‘It Ate Up 11 Years of My Life, but I’m Glad I Finally Won’

Romania Whistleblower

For the second time in the past 10 years, Romania has lost a whistleblower retaliation case before the European Court of Human Rights. The case raises further concerns about Romania’s ability to properly enforce its own whistleblower protection law, even as it struggles to pass a new law to meet updated EU rules.

The Court in Strasbourg ruled unanimously on November 15 that Romania had violated Antoniu Poienaru’s right to freedom of expression guaranteed by Article 10 of the European Convention on Human Rights. Poienaru worked as a mechanical engineer for the Agency for Payments and Intervention for Agriculture (APIA) in the Transylvanian city of Cluj. He was fired in 2011 because of articles he wrote on his personal blog about alleged irregularities within the public agency.

“It ate up 11 years of my life, but I’m glad I finally won. Things have to be told as they are,” Poienaru told the newspaper Libertatea. “At least it doesn’t kill you if you tell the truth, like in the old days.”

“I was in my 50s when this trial started. You know how it is, an age at which almost nobody hires you anymore. I was left without a source of income at home. I worked here and there, but honestly, I couldn’t have survived without family help,” Poienaru said.

Despite taking 11 years for the case to be settled, the Court ordered Romania to pay Poienaru only €7,500 plus €600 in court costs for violating his rights.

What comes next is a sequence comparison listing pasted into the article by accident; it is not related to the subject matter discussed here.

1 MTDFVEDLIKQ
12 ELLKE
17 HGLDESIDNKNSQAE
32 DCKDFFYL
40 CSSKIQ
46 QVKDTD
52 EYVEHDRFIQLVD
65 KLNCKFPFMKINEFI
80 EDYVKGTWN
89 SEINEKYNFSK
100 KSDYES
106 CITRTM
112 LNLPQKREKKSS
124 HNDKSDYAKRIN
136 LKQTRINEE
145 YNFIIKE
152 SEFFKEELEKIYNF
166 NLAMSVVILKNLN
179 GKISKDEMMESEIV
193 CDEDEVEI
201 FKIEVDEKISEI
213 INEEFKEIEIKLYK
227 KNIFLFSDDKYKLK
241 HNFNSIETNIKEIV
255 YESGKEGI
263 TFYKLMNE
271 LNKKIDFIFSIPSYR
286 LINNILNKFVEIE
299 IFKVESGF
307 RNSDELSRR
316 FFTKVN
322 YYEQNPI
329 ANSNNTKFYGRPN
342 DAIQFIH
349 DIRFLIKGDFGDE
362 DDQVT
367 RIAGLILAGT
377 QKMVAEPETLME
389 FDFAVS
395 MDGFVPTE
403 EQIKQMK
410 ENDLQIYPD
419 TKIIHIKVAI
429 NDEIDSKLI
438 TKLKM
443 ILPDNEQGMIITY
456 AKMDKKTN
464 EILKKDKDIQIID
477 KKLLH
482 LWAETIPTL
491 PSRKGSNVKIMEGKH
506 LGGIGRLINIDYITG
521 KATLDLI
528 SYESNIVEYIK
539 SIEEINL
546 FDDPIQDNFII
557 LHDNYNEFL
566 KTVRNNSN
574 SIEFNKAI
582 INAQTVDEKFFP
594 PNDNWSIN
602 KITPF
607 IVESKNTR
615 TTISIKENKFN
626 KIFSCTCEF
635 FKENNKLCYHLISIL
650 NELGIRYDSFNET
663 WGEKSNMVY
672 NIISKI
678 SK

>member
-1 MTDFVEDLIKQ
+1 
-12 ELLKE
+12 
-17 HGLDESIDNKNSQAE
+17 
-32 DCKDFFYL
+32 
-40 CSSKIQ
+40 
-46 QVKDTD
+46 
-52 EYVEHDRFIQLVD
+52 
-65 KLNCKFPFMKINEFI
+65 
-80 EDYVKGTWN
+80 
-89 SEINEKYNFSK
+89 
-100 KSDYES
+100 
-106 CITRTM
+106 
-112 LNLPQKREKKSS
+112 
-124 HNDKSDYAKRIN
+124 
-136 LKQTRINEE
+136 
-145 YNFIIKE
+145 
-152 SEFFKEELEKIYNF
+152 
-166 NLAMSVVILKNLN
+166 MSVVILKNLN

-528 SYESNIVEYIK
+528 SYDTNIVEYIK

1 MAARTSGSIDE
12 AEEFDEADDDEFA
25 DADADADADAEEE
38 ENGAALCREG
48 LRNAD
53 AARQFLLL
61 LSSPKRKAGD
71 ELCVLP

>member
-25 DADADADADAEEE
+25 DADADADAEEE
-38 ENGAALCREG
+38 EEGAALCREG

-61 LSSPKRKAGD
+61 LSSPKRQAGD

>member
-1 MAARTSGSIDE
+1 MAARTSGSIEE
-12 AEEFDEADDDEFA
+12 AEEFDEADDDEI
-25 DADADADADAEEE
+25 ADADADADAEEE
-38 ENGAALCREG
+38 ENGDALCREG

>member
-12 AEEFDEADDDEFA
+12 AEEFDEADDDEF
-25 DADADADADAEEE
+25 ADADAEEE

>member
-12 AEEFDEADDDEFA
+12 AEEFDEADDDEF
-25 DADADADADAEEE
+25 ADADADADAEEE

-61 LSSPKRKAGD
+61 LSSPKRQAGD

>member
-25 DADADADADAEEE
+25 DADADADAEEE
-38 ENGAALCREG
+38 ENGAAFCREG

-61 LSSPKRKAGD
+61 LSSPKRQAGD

Poienaru had been working for APIA for five years when he was dismissed in 2011. This followed numerous disciplinary actions including warnings, a pay cut and blocking his access to agency computers. Managers said his blog posts had damaged the public agency’s image and he had violated his loyalty oath. The Cluj Court of Appeal upheld his dismissal in 2016, calling it lawful and finding his articles inaccurate and damaging to APIA and its executive director.

Poienaru contended he had the right to expose misconduct under Romania’s 2010 whistleblower protection law, which permits public employees to go public with evidence of wrongdoing. He also said his actions were protected under the Romanian Constitution.

Among his many articles, Poienaru wrote about irregularities in the employment of APIA officials and the fraudulent use of EU funds. He had raised these concerns with managers and to the European Anti-Fraud Office in 2010. He wrote to then-Prime Minister Emil Boc, “Please defend the prestige of the institution you lead and separate the wheat from the chaff in this agency. I am the only one of 5,000 APIA employees who writes to you. I am appealing to you for support.”

This is Romania’s second loss before the European Court of Human Rights. In 2013 the Court ruled in favor of an Intelligence Service employee who publicly exposed the telephone wiretapping of a large number of journalists, politicians and businessmen. The Court also ruled in favor of a journalist and his daughter, whose phone calls were illegally intercepted. In addition to violating Article 10 of the European Convention, the Court also ruled Romania violated the rights to a fair trial, respect for private and family life, and an effective remedy.

Like all EU countries, new EU rules required Romania to pass a comprehensive whistleblower protection law by December 2021. Various proposals have been rejected by President Klaus Iohannis, Parliament and the Justice Ministry.

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